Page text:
Technologic: AUI Team "Optimus SAVOY" Wins MATE ROV



The Marine Advanced Technology Education (MATE) Center is a consortium of organizations whose mission is to “use marine technology to inspire and challenge students to learn and creatively apply science, technology, engineering, and math (STEM) to solving real-world problems in a way that strengthens critical thinking, collaboration, entrepreneurship, and innovation.” One of the crucial ways in which MATE increases marine education is by hosting its “MATE ROV” Competitions around the world, giving young students the opportunity to develop remotely operated vehicles (ROVs) whose uses—varied though they are—are all geared towards helping ameliorate the maritime world.



This year’s competition—which took place at the Arab Academy for Science Technology and Maritime Transport in Alexandria, Egypt, on April 11-14, 2018—asked students to focus their projects on “Jet City: Aircraft, Earthquakes, and Energy” and the role that ROVs play in supporting underwater archaeology, seismology, and renewable energy activities in the Pacific Northwest.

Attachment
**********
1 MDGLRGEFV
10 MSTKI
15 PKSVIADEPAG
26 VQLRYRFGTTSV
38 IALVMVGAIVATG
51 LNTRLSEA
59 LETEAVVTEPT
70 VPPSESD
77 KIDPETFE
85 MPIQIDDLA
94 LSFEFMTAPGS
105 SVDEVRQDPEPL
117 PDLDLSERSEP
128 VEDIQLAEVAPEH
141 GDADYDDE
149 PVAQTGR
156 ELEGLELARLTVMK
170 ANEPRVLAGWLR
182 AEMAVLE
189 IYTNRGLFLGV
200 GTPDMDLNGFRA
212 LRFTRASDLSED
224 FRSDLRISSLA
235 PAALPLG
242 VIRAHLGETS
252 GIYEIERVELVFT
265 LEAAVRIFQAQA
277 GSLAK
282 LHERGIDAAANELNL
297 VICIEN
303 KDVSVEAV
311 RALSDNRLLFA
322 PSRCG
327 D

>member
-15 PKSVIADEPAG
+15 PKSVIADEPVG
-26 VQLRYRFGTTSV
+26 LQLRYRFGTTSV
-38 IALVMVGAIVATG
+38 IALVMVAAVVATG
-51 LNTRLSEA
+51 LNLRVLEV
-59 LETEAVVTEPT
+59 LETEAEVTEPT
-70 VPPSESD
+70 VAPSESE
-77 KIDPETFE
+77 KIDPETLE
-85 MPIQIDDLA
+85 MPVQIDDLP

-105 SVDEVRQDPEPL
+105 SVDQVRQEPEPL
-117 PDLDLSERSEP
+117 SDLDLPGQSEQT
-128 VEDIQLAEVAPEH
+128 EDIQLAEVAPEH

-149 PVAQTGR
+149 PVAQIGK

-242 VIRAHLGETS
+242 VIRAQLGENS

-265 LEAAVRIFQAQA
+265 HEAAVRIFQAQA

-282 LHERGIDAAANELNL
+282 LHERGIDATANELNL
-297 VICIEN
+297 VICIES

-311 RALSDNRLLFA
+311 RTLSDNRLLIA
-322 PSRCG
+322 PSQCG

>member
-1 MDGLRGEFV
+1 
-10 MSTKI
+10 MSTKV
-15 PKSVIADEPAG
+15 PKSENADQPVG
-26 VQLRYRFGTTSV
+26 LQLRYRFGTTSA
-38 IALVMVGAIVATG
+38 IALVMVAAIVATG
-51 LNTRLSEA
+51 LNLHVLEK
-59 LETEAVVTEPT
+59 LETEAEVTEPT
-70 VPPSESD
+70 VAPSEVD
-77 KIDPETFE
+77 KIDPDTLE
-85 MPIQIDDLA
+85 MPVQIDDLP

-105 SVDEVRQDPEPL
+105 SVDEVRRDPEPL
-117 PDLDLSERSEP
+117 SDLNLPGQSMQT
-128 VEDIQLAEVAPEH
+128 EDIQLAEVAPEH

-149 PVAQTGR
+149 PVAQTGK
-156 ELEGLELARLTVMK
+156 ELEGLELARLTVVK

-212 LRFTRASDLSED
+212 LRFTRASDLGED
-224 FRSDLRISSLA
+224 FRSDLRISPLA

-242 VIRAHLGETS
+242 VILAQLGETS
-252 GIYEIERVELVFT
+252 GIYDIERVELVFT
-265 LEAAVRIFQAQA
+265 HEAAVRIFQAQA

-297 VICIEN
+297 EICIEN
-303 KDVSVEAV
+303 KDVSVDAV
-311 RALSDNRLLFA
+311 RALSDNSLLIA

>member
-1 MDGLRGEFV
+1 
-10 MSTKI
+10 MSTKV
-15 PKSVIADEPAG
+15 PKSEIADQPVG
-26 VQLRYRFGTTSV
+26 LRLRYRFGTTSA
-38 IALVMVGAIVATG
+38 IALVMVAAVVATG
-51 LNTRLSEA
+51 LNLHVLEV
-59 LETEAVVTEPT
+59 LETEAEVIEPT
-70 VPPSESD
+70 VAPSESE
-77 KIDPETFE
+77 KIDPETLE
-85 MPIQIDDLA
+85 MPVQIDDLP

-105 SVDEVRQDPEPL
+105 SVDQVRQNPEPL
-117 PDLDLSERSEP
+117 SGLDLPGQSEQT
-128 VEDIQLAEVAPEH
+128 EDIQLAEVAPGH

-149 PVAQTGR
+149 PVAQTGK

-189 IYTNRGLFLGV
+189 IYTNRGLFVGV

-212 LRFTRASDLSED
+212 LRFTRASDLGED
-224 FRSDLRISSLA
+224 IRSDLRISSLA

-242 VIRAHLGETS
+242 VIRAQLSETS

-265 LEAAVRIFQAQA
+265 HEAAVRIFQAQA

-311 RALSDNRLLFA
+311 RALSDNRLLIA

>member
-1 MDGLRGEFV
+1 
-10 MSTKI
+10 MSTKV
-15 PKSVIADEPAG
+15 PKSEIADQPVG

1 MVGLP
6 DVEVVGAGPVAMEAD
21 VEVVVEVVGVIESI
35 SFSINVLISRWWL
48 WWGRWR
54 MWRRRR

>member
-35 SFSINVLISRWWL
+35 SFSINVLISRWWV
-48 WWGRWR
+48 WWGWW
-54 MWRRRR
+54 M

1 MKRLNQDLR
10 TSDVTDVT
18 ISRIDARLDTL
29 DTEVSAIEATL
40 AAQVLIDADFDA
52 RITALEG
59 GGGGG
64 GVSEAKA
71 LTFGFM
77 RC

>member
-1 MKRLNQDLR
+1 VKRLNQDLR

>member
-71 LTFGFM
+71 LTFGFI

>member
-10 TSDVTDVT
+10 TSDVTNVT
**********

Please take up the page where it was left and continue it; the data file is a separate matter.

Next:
Rising to the challenge, Oumaima Lamaakel (BSGE, Class of 2018), Farouk Lemyesser (BSCS, Class of 2020), Jade El Haimer, (BSGE, class of 2021), Nizar Sabbar (BSCS, Class of 2021), and Yassine Charouif (BSEMS, Class of 2021) came together under the banner of “Optimus SAMOY” to present sixth member of their team, an ROV of their own design named “Mizuchi Vody” capable of navigating aircraft wreckage areas, retrieving samples of interest, and installing ocean instrumentation at the seafloor bottom.


This year marks Optimus SAMOY’s second attempt at winning MATE ROV. Last year, the team came in second with their invention O.S.. This year, however, Optimus SAMOY was able to pull ahead with the help of Mizuchi Vody, securing first place.